FX Daily: Staying defensive on EUR and GBP

Don’t see EUR above parity or GBP out of the woods yet
Group Research, Philip Wee06 Oct 2022
    Photo credit: Unsplash Photo

    EUR depreciated 1% to 0.9884. Brent crude oil prices rose a third day by 1.6% to USD93.37 per barrel, its highest level since 14 September. At its meeting in Vienna, OPEC Plus decided to cut oil production by 2 million barrels daily, or 2% of the global oil supply. The announcement was not favourable for the Eurozone. Last month, Eurostat reported double-digit CPI inflation (September: 10% YoY) on the energy crisis and a record-wide trade deficit (July: EUR40.3bn). ECB President Christine Lagarde declined to say if inflation has peaked and acknowledged that rate hikes will be needed at several meetings to curb demand. However, the tightening is coming when Bloomberg consensus expects real GDP growth to flatten to 0% QoQ sa in 3Q22 (vs 0.7-0.8% growth in the previous two quarters) before turning negative in 4Q22 and 1Q23. Against this weak backdrop, we see no reason for EUR to push above parity.

    GBP depreciated 1.3% to 1.1326, near Monday’s close. The 10Y Gilt yield is back above 4% after Prime Minister Liz Truss insisted on pushing through with her tax cuts plans at the Conservative party conference. Despite the U-turn on abolishing the 45% top income tax rate, Fitch downgraded UK’s “AA” long-term foreign currency debt rating outlook to negative from stable. Fitch forecasts tax cuts swelling the budget deficit to 7.8% of GDP in 2022 and 8.8% in 2023. Apart from the Chancellor needing to explain how to fund the tax cuts, attention is also turning to how the UK can attract foreign capital to fund a current account deficit that widened to 8.3% of GDP in 1Q22. As more questions arise over UK’s weakened fundamentals, it is probably best to remain defensive on the GBP.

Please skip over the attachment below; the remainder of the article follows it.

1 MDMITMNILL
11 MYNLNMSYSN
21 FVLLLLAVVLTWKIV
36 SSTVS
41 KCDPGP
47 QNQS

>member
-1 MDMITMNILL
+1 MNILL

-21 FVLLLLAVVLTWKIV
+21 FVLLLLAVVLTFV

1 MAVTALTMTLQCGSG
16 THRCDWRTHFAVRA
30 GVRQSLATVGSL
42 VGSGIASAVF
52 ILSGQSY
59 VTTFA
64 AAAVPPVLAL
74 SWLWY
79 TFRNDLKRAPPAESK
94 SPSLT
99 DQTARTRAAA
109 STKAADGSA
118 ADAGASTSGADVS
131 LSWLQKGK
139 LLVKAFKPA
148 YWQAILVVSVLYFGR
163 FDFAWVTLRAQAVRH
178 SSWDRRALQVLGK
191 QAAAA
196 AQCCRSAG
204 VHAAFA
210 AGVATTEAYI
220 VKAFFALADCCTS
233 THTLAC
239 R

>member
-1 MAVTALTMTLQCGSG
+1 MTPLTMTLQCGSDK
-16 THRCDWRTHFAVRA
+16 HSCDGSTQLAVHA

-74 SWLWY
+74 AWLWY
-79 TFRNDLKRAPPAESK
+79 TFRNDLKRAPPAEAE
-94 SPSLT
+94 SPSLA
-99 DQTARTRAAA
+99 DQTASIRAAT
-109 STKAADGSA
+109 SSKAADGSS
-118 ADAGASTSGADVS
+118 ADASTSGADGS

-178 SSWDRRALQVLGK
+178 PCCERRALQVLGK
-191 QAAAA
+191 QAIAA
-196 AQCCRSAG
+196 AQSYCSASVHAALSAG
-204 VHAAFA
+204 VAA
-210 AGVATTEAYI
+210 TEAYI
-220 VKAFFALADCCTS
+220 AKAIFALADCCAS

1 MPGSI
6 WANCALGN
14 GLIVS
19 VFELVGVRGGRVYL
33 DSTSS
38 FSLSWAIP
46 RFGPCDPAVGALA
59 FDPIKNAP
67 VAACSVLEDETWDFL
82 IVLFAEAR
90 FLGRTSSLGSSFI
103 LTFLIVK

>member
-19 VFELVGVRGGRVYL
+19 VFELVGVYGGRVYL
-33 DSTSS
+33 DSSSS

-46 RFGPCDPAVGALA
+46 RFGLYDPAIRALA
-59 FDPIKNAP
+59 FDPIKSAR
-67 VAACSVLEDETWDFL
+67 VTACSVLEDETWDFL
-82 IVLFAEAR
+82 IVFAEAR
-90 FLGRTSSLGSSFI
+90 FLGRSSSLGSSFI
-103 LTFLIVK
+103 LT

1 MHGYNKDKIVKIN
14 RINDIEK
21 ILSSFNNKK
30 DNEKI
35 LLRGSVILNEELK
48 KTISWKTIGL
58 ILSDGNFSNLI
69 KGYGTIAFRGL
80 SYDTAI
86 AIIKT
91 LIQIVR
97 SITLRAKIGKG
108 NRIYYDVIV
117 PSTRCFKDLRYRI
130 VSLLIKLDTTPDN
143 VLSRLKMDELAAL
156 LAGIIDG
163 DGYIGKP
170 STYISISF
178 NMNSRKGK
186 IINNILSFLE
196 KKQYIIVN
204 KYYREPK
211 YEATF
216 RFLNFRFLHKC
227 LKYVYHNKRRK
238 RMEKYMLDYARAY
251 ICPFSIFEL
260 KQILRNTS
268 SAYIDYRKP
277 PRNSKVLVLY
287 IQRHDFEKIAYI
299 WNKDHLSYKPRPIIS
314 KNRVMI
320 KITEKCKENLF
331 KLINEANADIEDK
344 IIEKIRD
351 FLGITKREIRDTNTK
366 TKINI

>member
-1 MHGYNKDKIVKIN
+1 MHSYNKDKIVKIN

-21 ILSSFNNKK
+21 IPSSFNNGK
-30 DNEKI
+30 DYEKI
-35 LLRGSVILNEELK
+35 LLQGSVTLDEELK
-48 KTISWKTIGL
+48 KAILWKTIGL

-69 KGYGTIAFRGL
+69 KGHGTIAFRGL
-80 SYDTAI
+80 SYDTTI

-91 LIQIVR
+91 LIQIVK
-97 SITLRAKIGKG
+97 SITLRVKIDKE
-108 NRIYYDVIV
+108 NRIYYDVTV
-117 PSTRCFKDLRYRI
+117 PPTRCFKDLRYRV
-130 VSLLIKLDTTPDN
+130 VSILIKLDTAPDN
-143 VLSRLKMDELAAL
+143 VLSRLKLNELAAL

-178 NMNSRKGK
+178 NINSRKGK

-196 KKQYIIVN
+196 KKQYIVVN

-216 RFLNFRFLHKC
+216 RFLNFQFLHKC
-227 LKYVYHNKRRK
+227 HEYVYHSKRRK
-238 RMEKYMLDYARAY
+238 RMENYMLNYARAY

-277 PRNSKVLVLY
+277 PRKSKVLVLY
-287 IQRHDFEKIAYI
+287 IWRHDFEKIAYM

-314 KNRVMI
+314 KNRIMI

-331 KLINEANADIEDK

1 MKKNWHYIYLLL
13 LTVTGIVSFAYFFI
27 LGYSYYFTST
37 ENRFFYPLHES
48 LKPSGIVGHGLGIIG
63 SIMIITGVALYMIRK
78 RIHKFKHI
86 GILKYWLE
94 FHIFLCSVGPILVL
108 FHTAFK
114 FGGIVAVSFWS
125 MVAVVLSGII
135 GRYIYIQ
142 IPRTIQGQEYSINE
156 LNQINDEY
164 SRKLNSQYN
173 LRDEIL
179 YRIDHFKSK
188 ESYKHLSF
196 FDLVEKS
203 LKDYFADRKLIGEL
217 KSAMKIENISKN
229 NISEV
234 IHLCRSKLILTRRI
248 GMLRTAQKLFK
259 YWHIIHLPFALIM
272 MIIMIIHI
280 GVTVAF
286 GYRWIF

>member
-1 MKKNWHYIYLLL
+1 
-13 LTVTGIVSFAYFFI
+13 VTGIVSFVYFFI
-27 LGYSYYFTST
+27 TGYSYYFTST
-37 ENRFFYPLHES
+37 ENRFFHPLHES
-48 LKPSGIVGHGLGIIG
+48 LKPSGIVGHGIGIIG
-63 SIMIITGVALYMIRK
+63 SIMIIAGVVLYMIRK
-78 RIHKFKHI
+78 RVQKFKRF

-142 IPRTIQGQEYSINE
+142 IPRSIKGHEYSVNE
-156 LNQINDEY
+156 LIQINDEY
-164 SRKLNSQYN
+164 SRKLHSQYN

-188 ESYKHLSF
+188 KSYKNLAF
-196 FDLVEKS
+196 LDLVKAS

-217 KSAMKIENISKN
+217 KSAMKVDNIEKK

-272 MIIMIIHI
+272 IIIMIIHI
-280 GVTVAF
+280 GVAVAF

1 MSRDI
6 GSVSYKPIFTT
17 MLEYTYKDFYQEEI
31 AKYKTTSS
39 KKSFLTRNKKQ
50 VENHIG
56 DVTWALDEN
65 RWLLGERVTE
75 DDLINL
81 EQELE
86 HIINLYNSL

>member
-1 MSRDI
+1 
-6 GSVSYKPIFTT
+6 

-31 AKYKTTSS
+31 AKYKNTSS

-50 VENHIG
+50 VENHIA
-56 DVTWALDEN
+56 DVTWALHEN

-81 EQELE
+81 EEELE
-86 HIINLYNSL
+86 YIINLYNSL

DXY appreciated 1% to 111.21. Dow, S&P 500and Nasdaq fell 0.1%, 0.2% and 0.3% respectively. The US Treasury 10Y yield rose 12 bps to 3.753%, while 2Y rose 5.6 bps to 4.148%. Atlanta Fed President Raphael Bostic believes the US labor market is strong enough for the Fed Funds Rate to peak and pause at 4-4.5% by the end of 2022. However, other Fed officials also see a higher terminal rate of 4.5-4.75%. All agree there will be no rate cut in 2023. The Fed lifted the FFR to 3.25% a fortnight ago. Our chief economist sees a fourth 75 bps hike at the FOMC meeting on 2 November. The ADP Research Institute reported that US companies added 208k jobs in September, more than the 200k expected. It also revised August to 185k from 132k. The employment index in the ISM Services PMI rose a second month above 50 to 53 in September from 50.2 in August. Consensus expects Friday’s nonfarm payrolls to slow to 260k from 315k for the comparable months and sees the unemployment rate unchanged at 3.7%.

    Quote of the day
    “It is easy to sit up and take notice. What is difficult is getting up and taking action.”
          Honore de Balzac

    6 October in history
    “Gang of Four” arrested in Beijing in 1976.

    Philip Wee

    Senior FX Strategist - G3 & Asia


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